Practical Advice for Transportation Cycling

Sometimes, all that matters is getting from Point A to Point B as cheaply, safely and efficiently as possible. You don't need a fast bike, you don't need a pretty bike, and most of all you don't need an expensive bike, you just need one that works.

Friday, August 22, 2014

One Bike to Rule Them All

While casual riders or those who are strictly into the utility of cycling are perfectly content with only a single bike, most of us who like bicycles develop a habit of accumulating them, as we find one bike is suited to one type of riding more than another. In spite of this, we sometimes discuss the perfect "do it all" bike, like we'd ever be content with just a single toy. 

I know from long experience there is no ideal bike for every situation, but I also know that with the right bike you can get by just about anywhere, even if "ideal" isn't in the mix. It's a bit like a Swiss-Army knife or Leatherman, it's not so much about having the perfect tool for every job, but having a good-enough tool handy. 

This kind of thing is on my mind now because I'm about to make a move from my New Jersey base of operations to the snow-and-cheese-bound cycling paradise of Madison, Wisconsin. The thing is, as I move to one of the most bicycle-friendly areas I've ever seen, I'm only going to be able to bring one full-size bicycle for the time being (I will be putting others in storage and getting them later) so I've had to think hard about which one of my "fleet" will be coming with me. 

Of course, me being me, I had to overthink the whole thing, but I eventually decided on my Van Dessel "Country Road Bob" for a number of reasons. 
First off, Madison is not super-hilly, so a singlespeed drivetrail won't put me at a big disadvantage in getting around. After the move, I'm hoping to find a job working at a bicycle shop, but things will be up in the air and for the time being I won't have access to a full shop's worth of tools, so a basic, low-maintenance drivetrain will be easy to keep in good working order. With it's cyclocross frame and Mountain Bike style brakes, the Bob also has plenty of clearance for wider, knobby tires for winter riding, and with the hub flipped to the fixed-gear side, gives me plenty of control on slippery surfaces. Its fairly unique frame design and bright paint scheme makes it easy to spot from a distance and therefore a bit (not a lot) more theft resistant, and finally, if I'm going to be leaving my native turf, I'm bringing a bike from a New Jersey company with me.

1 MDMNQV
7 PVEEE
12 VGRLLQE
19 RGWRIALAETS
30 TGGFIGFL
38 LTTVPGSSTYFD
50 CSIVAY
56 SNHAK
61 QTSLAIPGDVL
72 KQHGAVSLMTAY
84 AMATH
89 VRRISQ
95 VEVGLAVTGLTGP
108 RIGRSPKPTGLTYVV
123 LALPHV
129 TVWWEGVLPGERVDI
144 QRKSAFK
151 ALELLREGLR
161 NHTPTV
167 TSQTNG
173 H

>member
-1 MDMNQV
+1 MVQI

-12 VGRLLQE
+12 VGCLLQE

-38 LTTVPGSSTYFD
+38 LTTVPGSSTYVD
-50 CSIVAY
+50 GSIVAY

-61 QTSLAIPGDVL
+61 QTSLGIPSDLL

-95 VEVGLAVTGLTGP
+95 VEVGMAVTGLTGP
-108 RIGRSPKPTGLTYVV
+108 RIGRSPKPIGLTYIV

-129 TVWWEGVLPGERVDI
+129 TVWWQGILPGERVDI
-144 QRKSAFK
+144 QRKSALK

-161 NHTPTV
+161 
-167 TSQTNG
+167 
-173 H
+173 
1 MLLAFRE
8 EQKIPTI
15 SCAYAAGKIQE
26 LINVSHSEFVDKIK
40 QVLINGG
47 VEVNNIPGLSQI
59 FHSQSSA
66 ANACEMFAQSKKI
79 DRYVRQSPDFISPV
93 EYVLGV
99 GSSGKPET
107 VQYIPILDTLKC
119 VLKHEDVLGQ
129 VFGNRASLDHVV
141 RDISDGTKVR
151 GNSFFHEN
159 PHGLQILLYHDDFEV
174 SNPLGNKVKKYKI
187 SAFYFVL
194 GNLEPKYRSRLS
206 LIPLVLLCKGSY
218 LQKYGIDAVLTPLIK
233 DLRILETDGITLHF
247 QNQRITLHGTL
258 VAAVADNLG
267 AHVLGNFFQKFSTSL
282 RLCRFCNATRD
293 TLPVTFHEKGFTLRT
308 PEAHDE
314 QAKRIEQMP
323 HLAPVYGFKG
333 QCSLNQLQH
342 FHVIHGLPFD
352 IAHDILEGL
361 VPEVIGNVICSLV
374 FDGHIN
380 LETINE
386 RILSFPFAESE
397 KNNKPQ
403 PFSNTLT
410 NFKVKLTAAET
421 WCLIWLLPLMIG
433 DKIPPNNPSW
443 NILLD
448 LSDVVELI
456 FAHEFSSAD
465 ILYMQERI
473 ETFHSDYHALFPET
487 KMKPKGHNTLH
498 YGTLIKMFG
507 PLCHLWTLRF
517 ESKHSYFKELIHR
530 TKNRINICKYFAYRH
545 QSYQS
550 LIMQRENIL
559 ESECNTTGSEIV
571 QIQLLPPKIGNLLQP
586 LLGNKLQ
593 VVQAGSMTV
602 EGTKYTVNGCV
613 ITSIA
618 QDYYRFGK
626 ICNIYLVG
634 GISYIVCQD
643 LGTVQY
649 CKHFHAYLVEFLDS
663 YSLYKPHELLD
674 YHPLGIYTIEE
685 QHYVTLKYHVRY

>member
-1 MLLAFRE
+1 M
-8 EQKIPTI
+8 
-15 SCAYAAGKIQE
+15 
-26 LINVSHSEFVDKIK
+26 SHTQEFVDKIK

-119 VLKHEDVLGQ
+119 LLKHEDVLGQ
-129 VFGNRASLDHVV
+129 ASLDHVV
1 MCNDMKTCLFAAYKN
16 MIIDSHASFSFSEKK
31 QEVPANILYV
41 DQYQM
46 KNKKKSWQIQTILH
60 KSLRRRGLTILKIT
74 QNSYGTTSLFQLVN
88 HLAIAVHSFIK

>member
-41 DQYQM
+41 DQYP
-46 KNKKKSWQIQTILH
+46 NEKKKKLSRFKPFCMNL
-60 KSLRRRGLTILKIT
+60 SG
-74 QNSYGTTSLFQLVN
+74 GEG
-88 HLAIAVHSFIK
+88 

I did make some modifications to the bike, in preparation for it being my Number One ride again. The biggest of which was to replace the 12-year-old carbon fork with a steel one (All City Nature Boy, for those playing the home game). While I've never had trouble with the super-rugged Van Dessel fork, it's old, I'm heavy, and I expect to be putting a lot more mileage on the bike than I have been. But more so, this gave me the opportunity to use a longer steerer tube and raise the stem a bit. The Country Road Bob has a very short head tube, and with my seat height I had the handlebars about six inches below saddle level. This would be fine if I were trying to be athletic, or actually capable of riding fast, but for commuting in traffic I found it put a lot of strain on my neck and shoulders, so I now have a more comfortable, but swill sporty four-inch drop. The new fork also has braze-ons which will let me add a front fender if I feel the need (the old fork had no eyelets at all, even for a clip-on fender like I have on the rear). I chose this particular fork because it was nearly as light as the carbon one it replaced, had a rustproof treatment inside and out, and looked cooler than the other options. 

Otherwise I've installed one of my favorite all-around saddles on the bike, the Terry Liberator Y, and added a Minnehaha large saddlebag for tools and small items. With a couple of clip-on lights, I should be ready to hit the (new) town!

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